The Great Flood 1930
The most disastrous flood New Mills has ever known occurred in June, 1930, resulting in loss of life, damage to property and great hardship. There had been very heavy thunder, lightening and torrential rain in the area for some time before noon. Some houses were being flooded on Hayfield road and other places at that time, but the cause of the flood appears to have been a cloudburst in the direction of Rowarth. It was shortly after noon that the river seemed to rise suddenly and overflow its banks. It was later estimated that River Sett rose by over twenty feet on its way through New Mills.
In the area around the old New Mills Bridge at the bottom of High street, where the rivers course is suddenly narrowed, the waters become concentrated. Rising rapidly by many feet; the Windsor Castle lodging house (below Dyehouse Lane), Salem Cottages and the cottages known as Brookside were all flooded. The people for the most part saw the water rising and made their escape. In Salem Cottages, however, some were left behind including children. Constable Millward went to the scene and rendered heroic service. Two young men, Albert Edwards and James Jennings, worked hard in the rescue work using ladders to rescue some of the children, and even then Constable Millward had to swim to bring some to safety. His splendid work was warmly commended. Many brave feats were performed in the rescues from Salem Cottages. This is how it was described by James Jennings ‘we saw the family frantic at the top window in the last cottage when the water had risen some twelve feet. Some pals and myself went into the water down the slope from High Street. Albert Edwards, of Dyehouse lane swam with a ladder and placed it against the window. Sydney Dawson, from High Lea, went up the ladder and smashed the window and handed the three children to Johnny Burgess and myself. We worked with the water up to our chins, handing the youngsters over with one hand while we clung to the ladder with the other. Albert first bought Thomas Berry (aged 9) and then Irene Berry (6) to safety by tucking them under one arm with their heads above water and swimming with the other arm. Constable Millward took off his helmet and tunic and swam to the ladder carrying Clara Berry (3) away, using the backstroke. Once the current took him under, but he came up in a second and made his way to the bank. Lastly, Mrs. Berry was bought out of the house.’
Constable Millward was exceedingly modest about his part in this work, and declined to say anything about it. An eyewitness described the scene: ‘Constable Millward never hesitated when he saw what was happening to the family. He at once took off his tunic and helmet and dived into the water and swam to the back of the houses. When he reached the bedroom window he got on his back, and managed somehow to get the child on his breast. On his back he swam to the bank with the child on his breast, and landed the child safely- a truly noble and brave deed in such a torrent and with so much debris coming down.’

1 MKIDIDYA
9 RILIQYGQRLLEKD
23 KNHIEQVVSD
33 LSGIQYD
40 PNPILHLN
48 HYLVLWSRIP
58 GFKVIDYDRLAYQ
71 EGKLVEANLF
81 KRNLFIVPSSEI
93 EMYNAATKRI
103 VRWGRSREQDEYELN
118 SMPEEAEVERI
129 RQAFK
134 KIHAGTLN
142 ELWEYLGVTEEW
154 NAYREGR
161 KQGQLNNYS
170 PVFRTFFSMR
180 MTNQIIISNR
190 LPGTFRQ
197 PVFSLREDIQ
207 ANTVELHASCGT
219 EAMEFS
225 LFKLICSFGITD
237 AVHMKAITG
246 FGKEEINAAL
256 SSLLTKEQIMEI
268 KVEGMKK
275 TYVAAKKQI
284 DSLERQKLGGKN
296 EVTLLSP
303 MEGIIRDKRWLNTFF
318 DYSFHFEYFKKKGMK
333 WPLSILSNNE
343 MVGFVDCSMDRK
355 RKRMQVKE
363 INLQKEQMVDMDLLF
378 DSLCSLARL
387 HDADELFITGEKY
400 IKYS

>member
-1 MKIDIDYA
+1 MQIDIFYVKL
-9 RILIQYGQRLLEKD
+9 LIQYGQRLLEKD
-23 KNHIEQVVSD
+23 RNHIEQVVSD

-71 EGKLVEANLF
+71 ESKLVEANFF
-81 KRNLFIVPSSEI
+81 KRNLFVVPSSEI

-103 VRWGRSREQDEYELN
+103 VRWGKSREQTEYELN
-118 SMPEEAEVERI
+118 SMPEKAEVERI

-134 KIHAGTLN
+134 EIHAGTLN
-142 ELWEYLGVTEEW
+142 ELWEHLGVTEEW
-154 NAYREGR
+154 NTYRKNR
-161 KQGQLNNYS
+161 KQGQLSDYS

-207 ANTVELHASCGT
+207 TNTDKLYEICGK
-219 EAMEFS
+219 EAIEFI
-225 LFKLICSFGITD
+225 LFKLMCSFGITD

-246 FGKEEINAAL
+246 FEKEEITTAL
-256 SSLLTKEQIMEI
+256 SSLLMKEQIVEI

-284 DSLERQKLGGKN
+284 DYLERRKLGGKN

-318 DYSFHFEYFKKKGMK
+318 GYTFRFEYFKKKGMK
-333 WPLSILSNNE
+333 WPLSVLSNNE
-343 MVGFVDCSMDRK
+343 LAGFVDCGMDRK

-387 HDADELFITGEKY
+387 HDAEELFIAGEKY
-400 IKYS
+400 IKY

Across the river from the Salem Cottages and mill, below Dyehouse Lane stood the Windsor Castle lodging house. One of the inmates at the lodging house at the time of the flood was Mr Thomas Gannon, a one armed man, who earned his living as a pedlar. He was washed away in the flood. Another man at the lodging house, Mr Frank Devlin, made a brave attempt to rescue him. Frank later told his own story ‘I was in the kitchen with Mr and Mrs. Gannon, watching the storm, when I saw a wall of water at least fourteen feet high sweeping toward the window. It poured through the window as if it were a weir. I grabbed hold of Mrs. Gannon round the waist and waded with her in water up to our necks and set her on the stairs, up which she scrambled. I returned to help Mr Gannon. He was holding onto the window casement like grim death, trying to keep his head above the water. I caught hold of him by the shoulder and tried to get him to step onto the table in front of the window. Apparently he had lost his nerve for he would not budge. I stuck to him till the flood was six inches from the ceiling, and then the current snatched him out of my grasp. He was struggling for about a minute in the racing waters, his hand went up. I never saw him again. I had just time to swim across the kitchen and dive under the water up the stairs. If he had gone up the stairs he might have had a chance of being saved.’
Mr Devlin was a brave man. Some years previously he had rescued two men from the North road reservoir at Glossop. For which action he had been awarded the Royal Humane Society’s medal. Great regret was expressed at the fate of Mr Gannon. He was a familiar figure in New Mills. A police search later recovered his body near Waterside Road, at Hague Bar.